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Interesting corn experiment!


At the edge of my property I have two “test areas” where I do A-B experiments on plants. One area is surrounded with native rocks and has had NO organic amending. It is just native soil that has been tilled, well drained, and loose.
The other area is lined with cheap plastic boarder and has been heavily amended with compost, paramagnetic volcanic sands, sugars that include dry molasses and sugar beet extract, and then topped with shredded cedar for a composting mulch.

This year I have planted about 80 sweet corn seeds in the two areas and the difference in growth size has been striking! Here is a photo:

As you can see, the difference in the size of the young corn plants is dramatic!
I am hoping to see more ears of corn per plant that the usual two or three that I saw in the farm field behind us last year.

One thing that I did during the planting process might have given the organic corn a slight advantage during the seed germination process. The corn in the native soil was simply dropped 2 inches down into the holes and back-filled with native soil. The seeds in the organic area were planted at the same depth, but were back-filled with earthworm castings to give them a rich “compost condition” that promoted early seedling root development and promote the development of Mycorrhizal Fungi in the root system.
Mycorrhizal Fungi explained
I had to add this tonight because this explains a lot of this and I found the direct MP3 download source that supports the theory. Fascinating!!


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I guess buy next yr. u will go talk to the farmer & eventually get our food crops growing in an organic matter.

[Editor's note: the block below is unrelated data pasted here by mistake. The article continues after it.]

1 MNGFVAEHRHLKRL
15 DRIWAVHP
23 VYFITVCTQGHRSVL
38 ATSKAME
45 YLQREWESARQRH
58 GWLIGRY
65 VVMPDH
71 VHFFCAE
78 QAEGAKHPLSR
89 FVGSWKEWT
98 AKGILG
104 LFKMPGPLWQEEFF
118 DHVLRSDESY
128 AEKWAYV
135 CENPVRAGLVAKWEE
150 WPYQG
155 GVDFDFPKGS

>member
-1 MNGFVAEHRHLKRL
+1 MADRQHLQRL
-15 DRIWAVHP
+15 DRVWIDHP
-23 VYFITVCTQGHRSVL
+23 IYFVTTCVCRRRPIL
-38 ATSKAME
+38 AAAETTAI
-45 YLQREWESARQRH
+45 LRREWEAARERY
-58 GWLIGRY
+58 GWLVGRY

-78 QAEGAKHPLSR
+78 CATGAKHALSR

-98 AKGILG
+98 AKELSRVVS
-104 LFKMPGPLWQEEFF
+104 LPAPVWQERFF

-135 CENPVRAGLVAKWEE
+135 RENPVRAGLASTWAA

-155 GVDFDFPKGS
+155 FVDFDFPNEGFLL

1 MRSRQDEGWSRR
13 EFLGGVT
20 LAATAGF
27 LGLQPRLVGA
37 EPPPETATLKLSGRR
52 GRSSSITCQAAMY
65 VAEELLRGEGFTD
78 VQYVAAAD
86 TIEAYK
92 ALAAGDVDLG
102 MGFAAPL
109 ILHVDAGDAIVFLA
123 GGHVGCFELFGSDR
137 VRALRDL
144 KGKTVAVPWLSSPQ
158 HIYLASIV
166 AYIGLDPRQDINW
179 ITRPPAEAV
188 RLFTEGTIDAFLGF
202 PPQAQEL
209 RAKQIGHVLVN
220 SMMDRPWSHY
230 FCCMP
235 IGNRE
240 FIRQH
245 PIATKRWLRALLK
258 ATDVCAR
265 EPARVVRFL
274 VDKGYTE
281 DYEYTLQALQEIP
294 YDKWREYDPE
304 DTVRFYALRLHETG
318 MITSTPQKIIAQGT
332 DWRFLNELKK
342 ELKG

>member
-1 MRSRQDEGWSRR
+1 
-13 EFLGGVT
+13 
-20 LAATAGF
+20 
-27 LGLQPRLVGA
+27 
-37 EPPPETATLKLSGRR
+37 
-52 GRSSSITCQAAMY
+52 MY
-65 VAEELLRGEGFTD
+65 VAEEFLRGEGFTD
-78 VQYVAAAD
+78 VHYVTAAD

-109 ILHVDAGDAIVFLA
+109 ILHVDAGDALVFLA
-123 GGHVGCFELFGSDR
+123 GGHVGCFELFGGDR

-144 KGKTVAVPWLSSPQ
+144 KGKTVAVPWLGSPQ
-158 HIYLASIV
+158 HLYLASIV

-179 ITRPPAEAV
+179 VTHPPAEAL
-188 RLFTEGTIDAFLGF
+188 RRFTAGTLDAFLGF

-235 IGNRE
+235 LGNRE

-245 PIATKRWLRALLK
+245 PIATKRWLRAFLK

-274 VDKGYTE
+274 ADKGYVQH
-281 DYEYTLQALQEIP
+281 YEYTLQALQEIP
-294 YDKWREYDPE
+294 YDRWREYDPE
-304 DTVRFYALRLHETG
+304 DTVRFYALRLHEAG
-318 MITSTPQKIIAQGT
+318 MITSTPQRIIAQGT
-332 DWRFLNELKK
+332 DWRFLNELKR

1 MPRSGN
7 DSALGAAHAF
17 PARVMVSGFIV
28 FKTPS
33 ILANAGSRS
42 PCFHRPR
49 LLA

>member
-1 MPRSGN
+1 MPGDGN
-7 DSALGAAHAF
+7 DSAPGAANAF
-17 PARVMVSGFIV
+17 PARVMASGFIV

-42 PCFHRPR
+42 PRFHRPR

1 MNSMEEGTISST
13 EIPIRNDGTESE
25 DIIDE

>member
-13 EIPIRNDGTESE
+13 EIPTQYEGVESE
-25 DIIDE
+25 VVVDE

I hope u keep very good records & present them to Obama!
I think it's about time that organic farmers were subsidized instead of the crappy way our food is produced at the moment.

11 May, 2010


I'm interested in your experiments - I use a wormery and the "juice" I get from the bottom is what I feed my plants on and the casts are mixed in with compost.

11 May, 2010


Angieindgar, the farmer stopped his tractor at the edge of my property last year when I was growing three of the corn plants that I "borrowed" from his field to experiment with when they were 4 inches tall. I had planted them into that same rich organic area to see if there would be any difference. To make a long story short, it was "feed corn" that he was growing and he was amazed that two of the three corn plants had yielded more than the usual 2 ears per plant. One of them had 4 very healthy ears and he had never seen that happen in the 125 acre field. The most the he had seen was a rare 3 ear plant. We talked for quite a while about organic growing and treating the soil instead of the plant and this year he has planted feed oats that will be harvested and then have the leftovers tilled back into the soil for next year. All of that left over nitrogen and carbon rich material should turn that huge field into a giant compost pile by the next growing season! I think that he's on the right track for one heck of a spectacular crop next growing season!

12 May, 2010

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